Sperm whale calls, vocalizations


The sperm whale was hunted voraciously up until 1988 for the waxy spermaceti oil in its cranium. It was found to be an exceedingly fine lubricant for machinery because it has interesting temperature-dependant density and viscosity properties. It is generally believed that the whale regulates these properties to mediate its buoyancy allowing it to easily dive when the oil is denser than water and helping them surface when it is less dense.

The energy economy of this exchange facilitates dives as deep a 3km (almost 10,000 feet) making the sperm whale the deepest diving vertebrate known. (Pressures at 3km are over 4400psi or 300 atmospheres.)

The spermaceti organ is also has very complex acoustical features, allowing the focused transmission and reception of their characteristic bio-sonar. The sperm whale “clicks” when heard in aggregation sound like a busy team of carpenters hammering away on a job – giving them the colloquial name of “carpenter fish.”

The sperm whale, like the gray whale (and unlike any of the other whales) will attack their aggressors, which made the fishery exceedingly dangerous for whalers (although even more dangerous for the whales).  (From OCR)

Sperm whale buzz

Sperm whale calls


[the-post-grid id=”2497″ title=”listen to vocalizations”]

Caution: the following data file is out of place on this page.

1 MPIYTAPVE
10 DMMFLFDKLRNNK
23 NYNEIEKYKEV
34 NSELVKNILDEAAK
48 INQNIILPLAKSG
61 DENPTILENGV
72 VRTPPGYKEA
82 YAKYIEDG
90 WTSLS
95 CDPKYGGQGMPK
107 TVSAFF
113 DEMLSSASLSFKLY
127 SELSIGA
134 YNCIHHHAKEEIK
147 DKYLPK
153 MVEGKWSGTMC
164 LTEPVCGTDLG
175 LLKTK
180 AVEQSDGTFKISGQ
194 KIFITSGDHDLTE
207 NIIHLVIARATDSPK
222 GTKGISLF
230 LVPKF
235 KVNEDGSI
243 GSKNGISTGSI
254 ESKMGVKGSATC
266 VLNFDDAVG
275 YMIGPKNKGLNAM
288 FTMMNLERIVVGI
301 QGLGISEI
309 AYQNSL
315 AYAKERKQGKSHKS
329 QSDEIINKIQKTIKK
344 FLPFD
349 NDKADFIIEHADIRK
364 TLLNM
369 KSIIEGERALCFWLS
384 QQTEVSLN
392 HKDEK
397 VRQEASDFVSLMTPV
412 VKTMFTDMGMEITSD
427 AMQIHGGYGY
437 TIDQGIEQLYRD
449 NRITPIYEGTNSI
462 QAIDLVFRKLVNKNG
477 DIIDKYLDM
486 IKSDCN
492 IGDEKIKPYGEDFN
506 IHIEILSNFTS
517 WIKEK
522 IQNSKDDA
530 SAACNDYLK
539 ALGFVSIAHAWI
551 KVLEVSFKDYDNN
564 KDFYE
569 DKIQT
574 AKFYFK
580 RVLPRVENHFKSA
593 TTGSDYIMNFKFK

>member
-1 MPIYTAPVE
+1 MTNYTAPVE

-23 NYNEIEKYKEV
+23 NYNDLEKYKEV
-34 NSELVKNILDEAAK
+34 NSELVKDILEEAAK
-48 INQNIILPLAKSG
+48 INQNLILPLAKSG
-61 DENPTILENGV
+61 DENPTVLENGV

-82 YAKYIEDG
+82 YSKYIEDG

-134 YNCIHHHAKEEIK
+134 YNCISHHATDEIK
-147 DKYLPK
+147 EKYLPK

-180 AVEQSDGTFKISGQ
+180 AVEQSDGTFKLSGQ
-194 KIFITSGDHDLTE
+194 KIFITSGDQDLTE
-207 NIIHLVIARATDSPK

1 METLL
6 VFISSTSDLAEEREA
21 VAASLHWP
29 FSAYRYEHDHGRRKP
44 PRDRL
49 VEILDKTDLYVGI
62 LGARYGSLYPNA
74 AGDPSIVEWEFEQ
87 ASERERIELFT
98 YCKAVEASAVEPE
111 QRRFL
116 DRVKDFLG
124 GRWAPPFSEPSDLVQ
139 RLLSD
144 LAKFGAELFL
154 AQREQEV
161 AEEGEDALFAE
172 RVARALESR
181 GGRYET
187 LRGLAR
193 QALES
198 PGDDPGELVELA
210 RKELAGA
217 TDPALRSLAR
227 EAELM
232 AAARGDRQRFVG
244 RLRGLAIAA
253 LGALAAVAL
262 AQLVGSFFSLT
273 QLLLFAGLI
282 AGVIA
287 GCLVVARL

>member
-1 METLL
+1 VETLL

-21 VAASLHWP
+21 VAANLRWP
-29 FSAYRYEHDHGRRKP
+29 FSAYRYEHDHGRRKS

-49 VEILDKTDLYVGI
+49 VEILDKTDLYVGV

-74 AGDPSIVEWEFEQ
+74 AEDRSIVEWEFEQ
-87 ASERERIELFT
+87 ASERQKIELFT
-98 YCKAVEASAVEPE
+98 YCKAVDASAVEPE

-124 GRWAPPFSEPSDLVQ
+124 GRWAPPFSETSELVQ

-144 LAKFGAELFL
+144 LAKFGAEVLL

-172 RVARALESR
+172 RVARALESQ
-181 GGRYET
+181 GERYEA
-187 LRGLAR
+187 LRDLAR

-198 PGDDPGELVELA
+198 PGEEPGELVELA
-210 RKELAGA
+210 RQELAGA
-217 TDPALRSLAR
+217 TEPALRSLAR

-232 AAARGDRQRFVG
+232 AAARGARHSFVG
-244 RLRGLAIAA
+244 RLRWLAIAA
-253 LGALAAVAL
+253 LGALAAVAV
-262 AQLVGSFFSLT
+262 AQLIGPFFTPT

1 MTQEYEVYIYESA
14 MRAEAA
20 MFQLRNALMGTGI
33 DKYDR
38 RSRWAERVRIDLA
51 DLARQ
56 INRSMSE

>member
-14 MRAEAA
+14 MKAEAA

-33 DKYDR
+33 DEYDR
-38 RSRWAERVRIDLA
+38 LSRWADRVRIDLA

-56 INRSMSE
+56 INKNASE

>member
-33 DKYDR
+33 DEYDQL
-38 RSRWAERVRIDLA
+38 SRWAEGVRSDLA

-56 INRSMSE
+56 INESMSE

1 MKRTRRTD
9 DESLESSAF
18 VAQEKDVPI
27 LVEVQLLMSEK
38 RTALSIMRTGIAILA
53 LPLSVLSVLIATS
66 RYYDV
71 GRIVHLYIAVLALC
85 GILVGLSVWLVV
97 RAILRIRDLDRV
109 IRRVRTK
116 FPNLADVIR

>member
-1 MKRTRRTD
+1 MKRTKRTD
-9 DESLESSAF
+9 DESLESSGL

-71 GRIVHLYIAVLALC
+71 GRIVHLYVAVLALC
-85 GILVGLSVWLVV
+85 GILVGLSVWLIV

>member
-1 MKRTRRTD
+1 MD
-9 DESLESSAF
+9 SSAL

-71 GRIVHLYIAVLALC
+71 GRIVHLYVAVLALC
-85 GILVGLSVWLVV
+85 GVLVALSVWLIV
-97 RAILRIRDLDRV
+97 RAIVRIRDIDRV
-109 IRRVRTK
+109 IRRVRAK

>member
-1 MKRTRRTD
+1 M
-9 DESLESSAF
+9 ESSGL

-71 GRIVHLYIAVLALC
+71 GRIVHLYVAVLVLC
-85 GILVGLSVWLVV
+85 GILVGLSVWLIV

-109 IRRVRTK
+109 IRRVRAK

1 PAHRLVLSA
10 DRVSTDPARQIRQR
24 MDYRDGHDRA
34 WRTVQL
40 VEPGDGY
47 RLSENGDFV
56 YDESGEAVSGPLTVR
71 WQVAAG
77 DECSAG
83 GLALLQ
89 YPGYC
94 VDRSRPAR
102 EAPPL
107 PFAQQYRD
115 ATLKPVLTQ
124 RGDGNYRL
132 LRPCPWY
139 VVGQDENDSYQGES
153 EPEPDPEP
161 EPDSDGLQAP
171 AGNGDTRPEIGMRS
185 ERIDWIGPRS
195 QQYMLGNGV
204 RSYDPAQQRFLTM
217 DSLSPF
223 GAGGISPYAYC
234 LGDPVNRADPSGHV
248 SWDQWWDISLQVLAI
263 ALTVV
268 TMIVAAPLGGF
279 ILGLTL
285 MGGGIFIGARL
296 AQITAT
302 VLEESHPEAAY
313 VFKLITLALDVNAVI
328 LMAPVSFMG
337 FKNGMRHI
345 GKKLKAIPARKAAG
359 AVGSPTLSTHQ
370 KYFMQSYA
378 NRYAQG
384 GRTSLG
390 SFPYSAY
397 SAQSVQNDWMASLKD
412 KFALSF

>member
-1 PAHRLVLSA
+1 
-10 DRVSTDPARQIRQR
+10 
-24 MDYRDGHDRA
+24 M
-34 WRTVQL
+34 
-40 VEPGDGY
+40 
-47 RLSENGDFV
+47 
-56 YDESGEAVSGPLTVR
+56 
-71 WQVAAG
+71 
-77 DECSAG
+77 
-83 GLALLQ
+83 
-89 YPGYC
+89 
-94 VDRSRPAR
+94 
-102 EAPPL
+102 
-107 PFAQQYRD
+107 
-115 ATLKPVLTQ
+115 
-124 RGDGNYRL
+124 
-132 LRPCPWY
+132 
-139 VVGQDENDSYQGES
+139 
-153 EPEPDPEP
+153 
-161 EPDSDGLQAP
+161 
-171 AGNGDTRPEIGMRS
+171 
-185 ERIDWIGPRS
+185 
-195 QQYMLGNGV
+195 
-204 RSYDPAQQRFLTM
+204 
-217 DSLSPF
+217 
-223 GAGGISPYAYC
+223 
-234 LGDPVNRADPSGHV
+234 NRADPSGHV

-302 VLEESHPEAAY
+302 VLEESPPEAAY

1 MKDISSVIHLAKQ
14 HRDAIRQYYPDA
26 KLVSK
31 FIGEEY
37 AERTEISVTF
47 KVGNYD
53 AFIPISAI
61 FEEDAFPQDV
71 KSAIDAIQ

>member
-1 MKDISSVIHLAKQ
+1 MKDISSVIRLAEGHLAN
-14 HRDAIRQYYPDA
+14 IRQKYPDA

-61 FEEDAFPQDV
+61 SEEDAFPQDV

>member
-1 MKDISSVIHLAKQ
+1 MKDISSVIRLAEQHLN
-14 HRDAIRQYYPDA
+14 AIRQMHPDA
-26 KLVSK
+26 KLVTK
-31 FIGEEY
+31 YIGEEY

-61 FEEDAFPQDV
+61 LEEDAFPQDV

Post Grid

Learn to speak Killer WhaleRead more.
Humans lack the physical body parts like phonic lips or a melon that some whales use to make their calls, Read more.
Sperm whale calls, vocalizationsRead more.
The sperm whale was hunted voraciously up until 1988 for the waxy spermaceti oil in its cranium. It was found Read more.
Learn to speak Atlantic Minke WhaleRead more.
Approximately the size of a city bus, the Atlantic Minke Whale is the smallest of the rorquals, or large whales. Read more.
Learn to speak humpback whaleRead more.
Though the vocalizations of killer whales is one of the most complex, especially given the fact that there are various Read more.
Long-finned pilot whale calls, vocalizationsRead more.
Long-finned pilot whales are commonly seen in tight, sociable pods and sub-groups (usually containing more females than males) of usually Read more.
Learn to speak False Killer WhaleRead more.
No, humans cannot actually speak the same way a whale does. But work is underway to translate the calls, whistles, Read more.